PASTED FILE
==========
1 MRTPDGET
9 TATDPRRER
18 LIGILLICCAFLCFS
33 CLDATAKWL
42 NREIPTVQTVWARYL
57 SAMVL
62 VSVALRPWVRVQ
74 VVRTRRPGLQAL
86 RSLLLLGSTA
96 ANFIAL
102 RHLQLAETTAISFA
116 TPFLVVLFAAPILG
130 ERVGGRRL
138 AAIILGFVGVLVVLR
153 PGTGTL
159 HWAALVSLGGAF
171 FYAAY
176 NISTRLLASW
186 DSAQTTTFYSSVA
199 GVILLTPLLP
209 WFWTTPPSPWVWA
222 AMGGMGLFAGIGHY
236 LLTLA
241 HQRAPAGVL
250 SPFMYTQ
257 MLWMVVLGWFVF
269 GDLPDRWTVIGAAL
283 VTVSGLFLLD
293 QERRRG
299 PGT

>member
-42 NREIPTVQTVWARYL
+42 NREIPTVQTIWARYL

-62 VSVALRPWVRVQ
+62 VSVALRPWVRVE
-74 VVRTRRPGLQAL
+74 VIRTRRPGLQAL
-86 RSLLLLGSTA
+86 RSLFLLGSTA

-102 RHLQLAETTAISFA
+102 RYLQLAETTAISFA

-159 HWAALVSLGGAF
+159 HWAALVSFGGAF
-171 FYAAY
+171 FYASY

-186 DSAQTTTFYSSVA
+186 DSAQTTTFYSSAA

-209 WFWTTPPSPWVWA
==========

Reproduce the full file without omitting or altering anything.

1 MRTPDGET
9 TATDPRRER
18 LIGILLICCAFLCFS
33 CLDATAKWL
42 NREIPTVQTVWARYL
57 SAMVL
62 VSVALRPWVRVQ
74 VVRTRRPGLQAL
86 RSLLLLGSTA
96 ANFIAL
102 RHLQLAETTAISFA
116 TPFLVVLFAAPILG
130 ERVGGRRL
138 AAIILGFVGVLVVLR
153 PGTGTL
159 HWAALVSLGGAF
171 FYAAY
176 NISTRLLASW
186 DSAQTTTFYSSVA
199 GVILLTPLLP
209 WFWTTPPSPWVWA
222 AMGGMGLFAGIGHY
236 LLTLA
241 HQRAPAGVL
250 SPFMYTQ
257 MLWMVVLGWFVF
269 GDLPDRWTVIGAAL
283 VTVSGLFLLD
293 QERRRG
299 PGT

>member
-42 NREIPTVQTVWARYL
+42 NREIPTVQTIWARYL

-62 VSVALRPWVRVQ
+62 VSVALRPWVRVE
-74 VVRTRRPGLQAL
+74 VIRTRRPGLQAL
-86 RSLLLLGSTA
+86 RSLFLLGSTA

-102 RHLQLAETTAISFA
+102 RYLQLAETTAISFA

-159 HWAALVSLGGAF
+159 HWAALVSFGGAF
-171 FYAAY
+171 FYASY

-186 DSAQTTTFYSSVA
+186 DSAQTTTFYSSAA

-209 WFWTTPPSPWVWA